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Are wines-in-a-can here to stay or a passing fad? Gagan Sharma comments

One of the ‘coolest’ of trends in 2020, has to be India’s acceptance of wine-in-a-can. Although Sula Vineyards put their eight-year-old brand, Dia Sparkling in cans last year, the trend really exploded in the market this year when Fratelli Vineyards joined the party with TILT, their canned sparkling, red, white and rosé sparkling, medium-sweet wines. While the packaging, appeal and branding are utterly exciting, the wine-in-a-can concept is still in its adolescence, and most believe it may be just too early to comment on its prospects in India. Is it a passing fad or something that’s catching on?

The first official study of the concept was made nearly half a decade ago in the US, which remains the biggest wine-in-a-can market. Between 2018 and 2019 the market grew by 70% in the US, and 125% in the UK. Traditional wine producing countries like France and Italy are joining the race as well.

In the US, various factors have contributed to the success of this nouveau category such as the ease of storing, transporting, and serving wine in cans. Add to that the catchy labelling and visuals, which have become absolutely vital for today’s social media addicted, Insta- ready generation! Another factor in its favour is the ease of committing to the purchase of a 180ml, 250ml or 330ml can over a 750ml bottle, which many may find a commitment bigger than that of marriage or of adopting a puppy! And then, think of the wine jargon and technical terms one has to decipher and remember in different languages surrounding wine regions, sub-regions, appellations, vintage charts, terroir, etc.

Next comes the delicate act of uncorking a bottle of wine, decanting it with panache, and watching it breathe. And whst happens after that? You drink half the bottle, but aren’t sure how to store the rest since, you know, preventing spoilage is in itself a complex art. Phew! Who wants all that? It’s intimidating! Instead, you get a preppy looking can in bright colours, a funky name, ready to rip open and sip while holding a burger, a sub, or an avocado toast in the other hand. What could be better than that and more appropriate for the millennial?

Millennials definitely claim the biggest portion of this pie. Cans are becoming their container of choice for beverages whether it is water, coffee, soft drinks, wine or beer. In 2019 over 60% of craft beers were packaged in cans. Cans are perceived by younger consumers as premium packaging. Taking note of this, winemakers are moving boldly towards offering premium wines too cans, wines that are vineyard specific, varietal specific, and even vintage dated. Moreover without cork closures, wines don’t run the risk of cork taint, rapid oxidation, or light- damage, besides various other complications. And yet, the wine style available in cans is mainly white wine and rosés as red wine in a can is still to gain acceptability. Perhaps wine purists are reluctant to see their precious Bordeaux, Super Tuscans, Aussie Cabernets, or prestigious Chilean wines packaged in aluminium carrier just yet. After all is said and done, we still waiting and watching. In order to get traditional ,old school wine consumer to recognise the advantage of this new trend and embrace it, wine producers have been running trials and blind tastings to test if the packaging makes any difference to the quality of the wine. Some trials found that it was almost impossible to differentiate between wines poured from a can or a bottle, giving the wine- in-a-can category a much- needed boost, and making can enthusiasts closer to believing that canned wines are not just a passing fad, but a trend that is likely to stay.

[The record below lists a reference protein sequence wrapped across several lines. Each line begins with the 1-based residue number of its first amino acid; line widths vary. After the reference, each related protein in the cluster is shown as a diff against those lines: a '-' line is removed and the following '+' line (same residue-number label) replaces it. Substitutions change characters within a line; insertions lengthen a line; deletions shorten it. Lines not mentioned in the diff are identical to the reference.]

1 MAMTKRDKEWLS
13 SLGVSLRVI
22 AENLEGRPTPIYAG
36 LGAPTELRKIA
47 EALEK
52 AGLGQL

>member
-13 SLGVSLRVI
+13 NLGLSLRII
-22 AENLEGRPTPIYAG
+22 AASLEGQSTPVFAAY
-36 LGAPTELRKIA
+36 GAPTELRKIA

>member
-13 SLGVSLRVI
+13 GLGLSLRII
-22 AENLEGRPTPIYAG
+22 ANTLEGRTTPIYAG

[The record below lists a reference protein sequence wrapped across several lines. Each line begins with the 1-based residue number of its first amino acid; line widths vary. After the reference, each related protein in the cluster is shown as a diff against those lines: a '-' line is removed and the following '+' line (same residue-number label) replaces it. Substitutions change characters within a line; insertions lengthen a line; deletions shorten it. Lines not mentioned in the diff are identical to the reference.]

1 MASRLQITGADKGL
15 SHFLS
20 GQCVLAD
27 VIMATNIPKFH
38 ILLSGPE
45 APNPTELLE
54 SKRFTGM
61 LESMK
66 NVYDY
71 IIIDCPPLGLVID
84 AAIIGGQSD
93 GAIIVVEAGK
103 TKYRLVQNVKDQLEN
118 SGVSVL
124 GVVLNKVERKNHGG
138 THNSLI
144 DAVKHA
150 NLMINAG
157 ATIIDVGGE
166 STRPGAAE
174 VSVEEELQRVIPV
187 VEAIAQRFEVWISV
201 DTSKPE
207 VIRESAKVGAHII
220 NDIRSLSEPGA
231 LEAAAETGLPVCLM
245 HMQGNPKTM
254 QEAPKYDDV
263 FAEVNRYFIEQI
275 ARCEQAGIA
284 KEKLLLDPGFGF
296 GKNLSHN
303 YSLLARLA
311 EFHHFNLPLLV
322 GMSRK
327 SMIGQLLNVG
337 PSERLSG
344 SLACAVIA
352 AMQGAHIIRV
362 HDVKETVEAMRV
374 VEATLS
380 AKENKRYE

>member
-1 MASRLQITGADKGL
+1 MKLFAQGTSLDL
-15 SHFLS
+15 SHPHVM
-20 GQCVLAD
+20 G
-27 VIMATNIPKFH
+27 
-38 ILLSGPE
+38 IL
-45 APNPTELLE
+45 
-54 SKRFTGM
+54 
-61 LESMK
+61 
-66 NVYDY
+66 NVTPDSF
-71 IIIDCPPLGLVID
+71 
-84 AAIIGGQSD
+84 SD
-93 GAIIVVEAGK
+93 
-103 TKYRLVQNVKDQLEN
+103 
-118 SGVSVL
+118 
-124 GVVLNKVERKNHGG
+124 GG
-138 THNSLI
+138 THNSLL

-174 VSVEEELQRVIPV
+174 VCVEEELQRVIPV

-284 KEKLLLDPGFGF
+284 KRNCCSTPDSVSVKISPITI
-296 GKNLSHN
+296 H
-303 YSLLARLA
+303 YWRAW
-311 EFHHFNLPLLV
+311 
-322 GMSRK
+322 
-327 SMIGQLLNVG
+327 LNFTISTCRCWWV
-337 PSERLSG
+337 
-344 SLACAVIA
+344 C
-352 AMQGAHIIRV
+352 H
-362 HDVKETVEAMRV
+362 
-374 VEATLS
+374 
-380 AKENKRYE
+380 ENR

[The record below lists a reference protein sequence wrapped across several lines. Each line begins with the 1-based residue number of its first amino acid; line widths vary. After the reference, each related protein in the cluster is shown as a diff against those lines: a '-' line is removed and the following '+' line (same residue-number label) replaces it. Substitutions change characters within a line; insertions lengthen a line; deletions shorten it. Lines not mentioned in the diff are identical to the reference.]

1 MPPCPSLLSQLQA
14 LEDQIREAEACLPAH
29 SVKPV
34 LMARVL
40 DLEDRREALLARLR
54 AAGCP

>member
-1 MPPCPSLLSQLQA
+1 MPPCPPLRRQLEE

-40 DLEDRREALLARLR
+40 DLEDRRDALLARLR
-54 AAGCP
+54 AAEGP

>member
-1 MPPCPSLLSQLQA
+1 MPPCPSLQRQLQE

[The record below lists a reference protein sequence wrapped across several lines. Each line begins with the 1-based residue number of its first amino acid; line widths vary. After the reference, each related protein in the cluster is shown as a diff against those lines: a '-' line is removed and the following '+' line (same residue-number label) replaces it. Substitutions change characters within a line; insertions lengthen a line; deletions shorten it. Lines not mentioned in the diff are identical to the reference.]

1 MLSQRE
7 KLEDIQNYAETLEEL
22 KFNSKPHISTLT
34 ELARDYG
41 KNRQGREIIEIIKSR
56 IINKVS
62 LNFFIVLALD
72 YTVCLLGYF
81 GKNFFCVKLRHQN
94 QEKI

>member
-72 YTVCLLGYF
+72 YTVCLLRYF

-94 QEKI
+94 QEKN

India has taken to this revolutionary concept with commendable ease. The price point and relatively low alcohol level is part reason. Sula’s sparkling wine, Dia at 8% abv retails at Rs 180 for a 330ml can, while Fratelli’s TILT at 11% abv pours 250ml at the same price. That said, for most wine connoisseurs cans pose a challenge. Apart from the psychological shift from bottles to cans, the wines are sweet or semi- sweet. With that comes the problematic question: how much sugar can one imbibe? Nonetheless, for once I have seen even social drinkers get excited about the cans and jump on to the bandwagon to try the wines. Whether or not they like it is for later, but getting enthused and providing instant acceptability is promising.

For the hospitality industry these cans offer a plethora of traditional problems, such as spoilage, storing, portion size, disposal of glass, confusion over the size and type of glassware and its maintenance, easy service protocols, staff training and development, being great for mini bars, in- room-dining, at brunches, poolside parties, at banquets, and much more. However, is the industry ready to accept these wines as the solution to the above problems? Only time will tell. Some believe it will be a long wait before they are completely accepted. Radlers, cocktails, premixes, flavoured wines? Who knows, but there are definitely possibilities, opportunities, and innovations waiting in the wings. Until then, get a few cans, throw them in a chiller, try them for yourself and see whether they satiate your wine cravings. Or do you miss the ritual opening of a wine bottle accompanied by a sommelier’s story-telling too much?

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